Bang Bang’s commitment to authenticity is commendable. Covering the front is a battered roller door that always stays shut, giving it a hidden Tokyo back-alley vibe. Inside it’s all noise, kitsch and colour; there are pedestrian crossings and bike lanes painted on the floor, and murals of tattooed yakuza gangsters above the bar. Vintage light-box signs have been imported from Japan, and there are vending machines that only take yen.
This is a yokocho, the word for “alleyway” and for the small pubs and bars in the backstreets of big Japanese cities offering cheap snacks, drinks and good times.
“This is our expression of a back alley in Japan,” says Bang Bang general manager David Kim. “They are everywhere in big cities and small ones. People, especially ‘salarymen’ [Japanese white-collar, mid-level employees], go there to de-stress. This isn’t the fancy streets of Ginza, this is somewhere like a hiding place.”
The set-up makes Bang Bang look like many eateries in one. There’s a timber-cart counter with high stools. And glass karaoke rooms and quiet tatami-style rooms. Vintage neon-lit street signs shine above the tables. “Japan is the mecca for street signs. We got ours from an antique shop in Nagoya. Some are a little bit dirty, some of them are broken – it’s intentional. We didn’t want a brand-new ones,” Kim says.
Bang Bang artfully walks the line between gritty and new. “[In] the back alleys of Tokyo … there are small tables, counters [and] chefs cooking. You get beer at the front counter, you chat, chat, chat, and most people are eating shoulder to shoulder,” says Kim. “For Australia, we made it a little more fancy, a little more pretty.”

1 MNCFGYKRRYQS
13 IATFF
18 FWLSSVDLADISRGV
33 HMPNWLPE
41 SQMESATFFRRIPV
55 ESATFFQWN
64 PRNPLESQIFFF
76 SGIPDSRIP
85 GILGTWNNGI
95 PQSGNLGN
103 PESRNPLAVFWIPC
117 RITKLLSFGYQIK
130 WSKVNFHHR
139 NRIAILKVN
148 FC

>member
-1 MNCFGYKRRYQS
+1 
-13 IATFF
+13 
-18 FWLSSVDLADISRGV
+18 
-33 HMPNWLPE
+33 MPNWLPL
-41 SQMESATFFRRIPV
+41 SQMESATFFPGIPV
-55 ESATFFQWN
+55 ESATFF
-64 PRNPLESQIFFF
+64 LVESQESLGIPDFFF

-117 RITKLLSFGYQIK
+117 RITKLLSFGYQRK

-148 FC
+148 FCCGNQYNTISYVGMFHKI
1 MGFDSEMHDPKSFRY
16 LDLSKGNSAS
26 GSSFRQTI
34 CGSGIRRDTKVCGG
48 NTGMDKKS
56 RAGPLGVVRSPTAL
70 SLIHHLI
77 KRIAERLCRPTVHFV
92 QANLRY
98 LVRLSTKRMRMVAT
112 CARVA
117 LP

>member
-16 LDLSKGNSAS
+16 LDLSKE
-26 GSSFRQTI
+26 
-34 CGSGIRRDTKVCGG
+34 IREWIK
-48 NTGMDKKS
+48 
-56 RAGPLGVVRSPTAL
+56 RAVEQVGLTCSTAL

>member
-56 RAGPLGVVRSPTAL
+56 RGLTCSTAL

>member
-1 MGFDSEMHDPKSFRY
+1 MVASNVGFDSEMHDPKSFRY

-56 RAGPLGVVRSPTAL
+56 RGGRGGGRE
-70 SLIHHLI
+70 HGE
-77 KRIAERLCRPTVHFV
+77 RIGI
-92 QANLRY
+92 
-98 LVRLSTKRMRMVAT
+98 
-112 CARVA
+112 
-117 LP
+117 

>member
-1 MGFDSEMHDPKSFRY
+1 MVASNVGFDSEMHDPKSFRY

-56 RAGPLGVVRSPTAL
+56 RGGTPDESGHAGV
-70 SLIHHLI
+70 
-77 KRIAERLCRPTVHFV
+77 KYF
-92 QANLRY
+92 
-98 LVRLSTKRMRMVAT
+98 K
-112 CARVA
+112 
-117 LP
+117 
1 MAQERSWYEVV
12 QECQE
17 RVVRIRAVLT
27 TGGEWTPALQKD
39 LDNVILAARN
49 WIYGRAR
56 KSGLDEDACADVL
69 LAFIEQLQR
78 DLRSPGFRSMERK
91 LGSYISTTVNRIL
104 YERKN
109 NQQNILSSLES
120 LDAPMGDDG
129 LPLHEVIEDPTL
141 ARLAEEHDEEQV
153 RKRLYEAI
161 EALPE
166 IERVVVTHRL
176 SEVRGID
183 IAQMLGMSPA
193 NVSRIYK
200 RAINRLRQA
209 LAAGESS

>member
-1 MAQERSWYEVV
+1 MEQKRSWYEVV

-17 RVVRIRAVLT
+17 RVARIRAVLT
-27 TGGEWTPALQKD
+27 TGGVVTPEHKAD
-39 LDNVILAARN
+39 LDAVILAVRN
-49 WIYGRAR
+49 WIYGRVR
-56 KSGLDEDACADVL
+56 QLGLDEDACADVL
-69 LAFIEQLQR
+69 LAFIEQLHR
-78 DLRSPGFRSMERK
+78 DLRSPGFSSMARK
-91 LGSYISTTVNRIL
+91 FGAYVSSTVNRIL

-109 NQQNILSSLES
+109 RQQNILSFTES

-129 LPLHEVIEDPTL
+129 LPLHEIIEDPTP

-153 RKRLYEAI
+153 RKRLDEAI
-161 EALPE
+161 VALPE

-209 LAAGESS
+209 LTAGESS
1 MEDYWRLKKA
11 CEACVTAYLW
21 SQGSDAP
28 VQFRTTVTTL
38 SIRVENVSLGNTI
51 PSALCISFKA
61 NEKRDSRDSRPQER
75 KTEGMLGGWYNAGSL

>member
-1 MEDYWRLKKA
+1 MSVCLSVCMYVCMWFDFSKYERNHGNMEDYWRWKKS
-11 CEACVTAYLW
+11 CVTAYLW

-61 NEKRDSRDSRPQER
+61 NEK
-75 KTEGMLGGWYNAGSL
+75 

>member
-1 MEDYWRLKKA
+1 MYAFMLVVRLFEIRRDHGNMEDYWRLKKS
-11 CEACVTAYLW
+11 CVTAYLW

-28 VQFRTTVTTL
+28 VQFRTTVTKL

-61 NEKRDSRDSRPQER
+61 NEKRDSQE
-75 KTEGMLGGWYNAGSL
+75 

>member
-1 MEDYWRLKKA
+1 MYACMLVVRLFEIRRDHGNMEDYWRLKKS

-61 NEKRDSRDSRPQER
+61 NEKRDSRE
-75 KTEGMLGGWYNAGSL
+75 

In Japan, most small eateries specialise in one type of dish. There are shops for yakitori (chicken skewers), katsu (fried chicken or pork cutlets) or soba noodles. At Bang Bang, everything – tempura, omelette, curry, sushi and sashimi – is made by head chef Kokubo Yuji (Nobu, Tokyo).
For a substantial lunch, opt for the omuyakisoba – an omelette filled with yakisoba (fried noodles) and vegetables doused in a rich, sweet soy sauce. For dinner, the seared-kingfish carpaccio comes with a vinaigrette with heat thanks to Sichuan peppercorns. There’s also a delicious array of sushi and sashimi, and the robata (grill) menu is outstanding. There are teriyaki prawns, scallops on the shell and a sizzling Wagyu rib eye with tangy Japanese barbeque sauce.
Most lunch dishes are individual serves, but dinner is izakaya-style (small plates), so come with a group so you can order the Bang Bang tebasaki, a tower of peppery-soy chicken wings.
A 10-page drinks menu shows Bang Bang is serious about its drinks. Imported Japanese beers sit alongside tinnies of local craft beer, and there are classic cocktails and shochu (rice spirit) citrus cocktails. Sake, plum wine and Japanese whisky are also available straight up or over ice, just like in Japan.